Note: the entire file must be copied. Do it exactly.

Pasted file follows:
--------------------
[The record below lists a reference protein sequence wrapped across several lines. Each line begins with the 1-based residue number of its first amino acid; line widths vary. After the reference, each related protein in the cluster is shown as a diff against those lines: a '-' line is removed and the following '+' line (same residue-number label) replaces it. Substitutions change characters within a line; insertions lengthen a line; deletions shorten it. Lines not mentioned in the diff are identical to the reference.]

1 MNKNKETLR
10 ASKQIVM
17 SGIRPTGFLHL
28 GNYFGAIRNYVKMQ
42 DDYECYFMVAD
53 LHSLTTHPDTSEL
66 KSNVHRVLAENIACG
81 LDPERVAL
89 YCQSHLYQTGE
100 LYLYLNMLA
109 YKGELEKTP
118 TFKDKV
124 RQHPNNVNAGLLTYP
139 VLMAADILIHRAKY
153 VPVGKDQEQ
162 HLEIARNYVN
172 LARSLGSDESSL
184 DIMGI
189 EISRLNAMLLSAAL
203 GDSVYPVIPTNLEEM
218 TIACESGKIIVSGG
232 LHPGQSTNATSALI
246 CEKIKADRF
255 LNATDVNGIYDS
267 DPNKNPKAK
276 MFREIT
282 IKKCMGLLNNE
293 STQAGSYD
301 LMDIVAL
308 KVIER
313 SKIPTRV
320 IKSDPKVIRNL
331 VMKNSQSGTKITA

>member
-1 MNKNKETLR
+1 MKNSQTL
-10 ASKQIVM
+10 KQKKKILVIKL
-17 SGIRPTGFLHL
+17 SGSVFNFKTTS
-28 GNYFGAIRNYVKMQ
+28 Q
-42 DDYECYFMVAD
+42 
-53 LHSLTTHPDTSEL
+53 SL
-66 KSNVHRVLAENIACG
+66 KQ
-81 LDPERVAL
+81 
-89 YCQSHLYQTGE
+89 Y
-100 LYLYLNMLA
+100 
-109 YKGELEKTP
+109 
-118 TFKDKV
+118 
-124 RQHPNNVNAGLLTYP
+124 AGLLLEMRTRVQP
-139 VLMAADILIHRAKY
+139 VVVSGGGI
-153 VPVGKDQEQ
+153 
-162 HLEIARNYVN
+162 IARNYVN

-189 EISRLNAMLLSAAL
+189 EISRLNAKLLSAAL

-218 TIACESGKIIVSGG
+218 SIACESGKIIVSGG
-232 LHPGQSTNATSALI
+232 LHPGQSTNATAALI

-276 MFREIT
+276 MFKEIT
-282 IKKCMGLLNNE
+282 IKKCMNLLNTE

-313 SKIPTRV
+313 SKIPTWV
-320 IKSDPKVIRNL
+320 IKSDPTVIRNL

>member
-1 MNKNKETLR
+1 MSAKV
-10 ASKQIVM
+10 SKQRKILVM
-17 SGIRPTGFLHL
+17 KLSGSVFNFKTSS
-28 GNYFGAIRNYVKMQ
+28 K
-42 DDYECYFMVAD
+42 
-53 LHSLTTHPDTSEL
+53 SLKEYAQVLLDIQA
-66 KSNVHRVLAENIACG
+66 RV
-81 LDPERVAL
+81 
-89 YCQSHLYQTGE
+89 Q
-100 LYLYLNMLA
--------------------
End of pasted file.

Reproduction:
[The record below lists a reference protein sequence wrapped across several lines. Each line begins with the 1-based residue number of its first amino acid; line widths vary. After the reference, each related protein in the cluster is shown as a diff against those lines: a '-' line is removed and the following '+' line (same residue-number label) replaces it. Substitutions change characters within a line; insertions lengthen a line; deletions shorten it. Lines not mentioned in the diff are identical to the reference.]

1 MNKNKETLR
10 ASKQIVM
17 SGIRPTGFLHL
28 GNYFGAIRNYVKMQ
42 DDYECYFMVAD
53 LHSLTTHPDTSEL
66 KSNVHRVLAENIACG
81 LDPERVAL
89 YCQSHLYQTGE
100 LYLYLNMLA
109 YKGELEKTP
118 TFKDKV
124 RQHPNNVNAGLLTYP
139 VLMAADILIHRAKY
153 VPVGKDQEQ
162 HLEIARNYVN
172 LARSLGSDESSL
184 DIMGI
189 EISRLNAMLLSAAL
203 GDSVYPVIPTNLEEM
218 TIACESGKIIVSGG
232 LHPGQSTNATSALI
246 CEKIKADRF
255 LNATDVNGIYDS
267 DPNKNPKAK
276 MFREIT
282 IKKCMGLLNNE
293 STQAGSYD
301 LMDIVAL
308 KVIER
313 SKIPTRV
320 IKSDPKVIRNL
331 VMKNSQSGTKITA

>member
-1 MNKNKETLR
+1 MKNSQTL
-10 ASKQIVM
+10 KQKKKILVIKL
-17 SGIRPTGFLHL
+17 SGSVFNFKTTS
-28 GNYFGAIRNYVKMQ
+28 Q
-42 DDYECYFMVAD
+42 
-53 LHSLTTHPDTSEL
+53 SL
-66 KSNVHRVLAENIACG
+66 KQ
-81 LDPERVAL
+81 
-89 YCQSHLYQTGE
+89 Y
-100 LYLYLNMLA
+100 
-109 YKGELEKTP
+109 
-118 TFKDKV
+118 
-124 RQHPNNVNAGLLTYP
+124 AGLLLEMRTRVQP
-139 VLMAADILIHRAKY
+139 VVVSGGGI
-153 VPVGKDQEQ
+153 
-162 HLEIARNYVN
+162 IARNYVN

-189 EISRLNAMLLSAAL
+189 EISRLNAKLLSAAL

-218 TIACESGKIIVSGG
+218 SIACESGKIIVSGG
-232 LHPGQSTNATSALI
+232 LHPGQSTNATAALI

-276 MFREIT
+276 MFKEIT
-282 IKKCMGLLNNE
+282 IKKCMNLLNTE

-313 SKIPTRV
+313 SKIPTWV
-320 IKSDPKVIRNL
+320 IKSDPTVIRNL

>member
-1 MNKNKETLR
+1 MSAKV
-10 ASKQIVM
+10 SKQRKILVM
-17 SGIRPTGFLHL
+17 KLSGSVFNFKTSS
-28 GNYFGAIRNYVKMQ
+28 K
-42 DDYECYFMVAD
+42 
-53 LHSLTTHPDTSEL
+53 SLKEYAQVLLDIQA
-66 KSNVHRVLAENIACG
+66 RV
-81 LDPERVAL
+81 
-89 YCQSHLYQTGE
+89 Q
-100 LYLYLNMLA